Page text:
In the house made of dawn
in the house made of evening twilight
in beauty may I walk:
with beauty above me, I walk
with beauty around me, I walk
with beauty it is finished.
Tomorrow I begin my creative pilgrimage, following the trail of the Spider Woman, crossing this vast country, following whatever threads She may care to cast my way as I seek to find out what this work of art will become. And to find out how to weave my own spirit into a kind of co-creative harmony I, in all honesty, haven't felt for a long, long time.
If synchronicity can be the touch of the Spiderwoman, if a synchronicity or two could be touchstones along the path, well, I'm off to a good start as I pack my car. Just two days ago, I was helping playwright Randy Ford, the creator of El Ojhito Springs Creativity Center in downtown Tucson, to pack up this lovely and much needed venue for artists and performers.........into a moving truck. They have been evicted, and like the Muse Community Arts Center two years ago, the wheels of real estate, progress, and cultural soul loss turn in Tucson relentlessly. (I could say a lot, but I won't, not right now and not right here.) This Journey is about renewing my unitive vision as an artist, as a person living in these confusing times. And, taking the journey, making the effort to tell what is seen. I determine to not focus upon the many opposing forces each and every day brings.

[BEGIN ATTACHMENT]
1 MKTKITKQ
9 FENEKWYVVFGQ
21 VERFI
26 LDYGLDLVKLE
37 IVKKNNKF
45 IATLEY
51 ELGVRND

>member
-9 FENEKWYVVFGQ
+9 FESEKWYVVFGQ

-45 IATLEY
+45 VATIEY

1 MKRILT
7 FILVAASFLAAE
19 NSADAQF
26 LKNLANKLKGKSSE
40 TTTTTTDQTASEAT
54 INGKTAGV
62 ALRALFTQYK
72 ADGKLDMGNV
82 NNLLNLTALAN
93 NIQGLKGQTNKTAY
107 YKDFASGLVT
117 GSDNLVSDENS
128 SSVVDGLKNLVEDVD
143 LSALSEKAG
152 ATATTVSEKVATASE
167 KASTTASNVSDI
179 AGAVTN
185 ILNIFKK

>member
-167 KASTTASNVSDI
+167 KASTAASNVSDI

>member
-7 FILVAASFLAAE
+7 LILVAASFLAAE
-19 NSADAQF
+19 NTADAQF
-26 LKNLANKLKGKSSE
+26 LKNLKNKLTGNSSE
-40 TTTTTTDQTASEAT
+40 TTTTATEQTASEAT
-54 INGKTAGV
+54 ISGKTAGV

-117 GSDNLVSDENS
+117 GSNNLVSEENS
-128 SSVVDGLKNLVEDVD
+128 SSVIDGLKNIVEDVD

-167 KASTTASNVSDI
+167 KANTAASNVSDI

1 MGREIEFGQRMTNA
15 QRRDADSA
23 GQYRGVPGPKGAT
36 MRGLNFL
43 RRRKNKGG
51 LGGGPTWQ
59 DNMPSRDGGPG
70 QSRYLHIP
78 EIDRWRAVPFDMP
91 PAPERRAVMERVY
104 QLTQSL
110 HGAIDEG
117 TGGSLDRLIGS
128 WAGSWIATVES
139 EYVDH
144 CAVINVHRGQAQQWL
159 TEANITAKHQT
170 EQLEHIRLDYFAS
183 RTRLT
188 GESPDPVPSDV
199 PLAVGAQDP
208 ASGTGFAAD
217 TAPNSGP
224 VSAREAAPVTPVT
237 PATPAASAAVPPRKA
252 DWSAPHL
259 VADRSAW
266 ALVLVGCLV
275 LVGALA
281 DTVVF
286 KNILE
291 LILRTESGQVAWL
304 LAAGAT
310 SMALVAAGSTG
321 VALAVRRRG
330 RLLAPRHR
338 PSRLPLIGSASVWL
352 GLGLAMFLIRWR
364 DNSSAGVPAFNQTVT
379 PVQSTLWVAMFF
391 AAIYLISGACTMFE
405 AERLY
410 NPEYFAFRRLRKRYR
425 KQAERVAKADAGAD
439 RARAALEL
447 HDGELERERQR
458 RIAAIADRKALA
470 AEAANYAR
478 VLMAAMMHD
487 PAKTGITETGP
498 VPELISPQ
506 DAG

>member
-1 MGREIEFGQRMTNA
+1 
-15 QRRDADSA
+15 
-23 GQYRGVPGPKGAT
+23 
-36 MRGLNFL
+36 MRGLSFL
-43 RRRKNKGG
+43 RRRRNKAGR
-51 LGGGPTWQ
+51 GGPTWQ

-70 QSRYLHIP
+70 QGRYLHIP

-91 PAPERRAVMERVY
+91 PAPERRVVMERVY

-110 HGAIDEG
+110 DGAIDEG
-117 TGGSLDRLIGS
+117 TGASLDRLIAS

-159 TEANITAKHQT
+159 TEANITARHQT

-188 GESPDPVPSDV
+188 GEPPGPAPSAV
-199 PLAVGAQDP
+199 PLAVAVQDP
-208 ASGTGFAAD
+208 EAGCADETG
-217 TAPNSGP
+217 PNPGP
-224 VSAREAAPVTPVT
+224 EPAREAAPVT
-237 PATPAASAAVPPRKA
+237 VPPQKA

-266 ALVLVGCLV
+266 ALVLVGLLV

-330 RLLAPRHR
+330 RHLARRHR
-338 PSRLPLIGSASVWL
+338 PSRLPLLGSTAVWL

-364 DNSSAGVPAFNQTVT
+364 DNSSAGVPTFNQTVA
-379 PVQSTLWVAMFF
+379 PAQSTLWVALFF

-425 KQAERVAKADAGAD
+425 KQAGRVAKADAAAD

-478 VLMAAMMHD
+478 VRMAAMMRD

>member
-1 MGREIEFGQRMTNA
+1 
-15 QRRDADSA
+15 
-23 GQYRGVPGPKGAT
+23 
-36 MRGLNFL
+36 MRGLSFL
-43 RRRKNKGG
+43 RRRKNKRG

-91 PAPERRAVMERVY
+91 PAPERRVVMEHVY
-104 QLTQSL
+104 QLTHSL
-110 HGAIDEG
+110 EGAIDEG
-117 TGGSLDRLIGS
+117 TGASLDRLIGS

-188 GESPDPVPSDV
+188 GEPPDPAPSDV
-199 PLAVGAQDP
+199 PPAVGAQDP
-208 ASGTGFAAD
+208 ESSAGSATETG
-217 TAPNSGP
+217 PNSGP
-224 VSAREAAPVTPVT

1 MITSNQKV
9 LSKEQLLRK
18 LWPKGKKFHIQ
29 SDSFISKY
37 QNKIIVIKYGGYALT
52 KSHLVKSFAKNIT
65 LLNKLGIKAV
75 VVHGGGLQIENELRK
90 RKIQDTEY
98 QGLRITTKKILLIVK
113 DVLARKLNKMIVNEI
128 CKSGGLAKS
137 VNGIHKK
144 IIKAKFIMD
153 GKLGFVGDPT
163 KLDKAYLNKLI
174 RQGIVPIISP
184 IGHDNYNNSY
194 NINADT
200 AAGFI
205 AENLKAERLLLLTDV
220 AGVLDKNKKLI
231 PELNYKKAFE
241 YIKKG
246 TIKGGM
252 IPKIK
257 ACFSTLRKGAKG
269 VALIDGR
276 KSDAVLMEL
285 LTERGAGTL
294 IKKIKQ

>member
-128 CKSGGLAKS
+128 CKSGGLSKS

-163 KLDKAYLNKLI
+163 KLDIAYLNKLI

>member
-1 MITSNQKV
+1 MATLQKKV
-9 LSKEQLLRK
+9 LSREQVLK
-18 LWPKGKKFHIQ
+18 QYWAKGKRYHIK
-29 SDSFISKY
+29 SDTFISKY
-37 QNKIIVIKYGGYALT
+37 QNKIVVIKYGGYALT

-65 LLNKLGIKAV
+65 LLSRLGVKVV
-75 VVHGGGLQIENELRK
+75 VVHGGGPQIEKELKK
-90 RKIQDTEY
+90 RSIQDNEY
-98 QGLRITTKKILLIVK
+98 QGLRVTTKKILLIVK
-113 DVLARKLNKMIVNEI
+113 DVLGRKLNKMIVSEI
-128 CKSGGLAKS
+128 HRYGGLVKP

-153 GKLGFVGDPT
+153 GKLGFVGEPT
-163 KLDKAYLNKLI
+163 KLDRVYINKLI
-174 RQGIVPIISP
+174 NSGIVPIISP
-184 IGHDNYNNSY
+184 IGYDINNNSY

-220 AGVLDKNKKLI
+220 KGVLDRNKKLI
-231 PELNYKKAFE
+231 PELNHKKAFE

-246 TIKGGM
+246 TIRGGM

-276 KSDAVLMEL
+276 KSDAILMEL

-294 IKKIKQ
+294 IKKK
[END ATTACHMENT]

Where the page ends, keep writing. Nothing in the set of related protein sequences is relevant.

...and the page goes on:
How "individual" are we, really? I tend to feel, when engaged in the creative process, that a lot of my "separateness" breaks down, and the unitive nature of mind makes itself more obvious. That's a far cry, I suppose, from the Modernist concept of the artist as alienated genious.
Forgive my digression - I was reading that morning about Spiderwoman as She occurs in Navajo mythology, reading as well some of their beautiful chants. Chants used by "Singers in various curing ceremonies, among them, the Blessing Way. Randy needed boxes, and so I went to U haul to purchase a few. Standing in line, I saw I was behind a couple with a little girl, heading for Window Rock, Arizona. They were speaking in Navajo.
"As opposed to the other Navajo [Diné] Chant Ways, which are used to effect a cure of a problem, the Blessingway [Hózhó jí] is used to bless the "one sung over," to ensure good luck, good health and blessings for all. It is sometimes referred to by English speaking Diné as being "for good hope." The name of the rite, Hózhó jí, is translated as Blessingway, but that is certainly not an exact translation. In the Navajo language (diné bizaad) the term encompasses everything that is interpreted as good - as opposed to evil, favorable for man. It encompasses such words as beauty, harmony, success, perfection, well-being, ordered, ideal. The intent of this rite is to ensure a good result at any stage of life, and therefore the translation of Blessingway.*
Well, let the road lead on.
** Wyman, Leland C. , 1983 Navajo Ceremonial System. In Handbook of North American Indians. A. Ortiz, ed. Pp. 537, 541, Vol. 10. Washington: Smithsonian Institution Washington.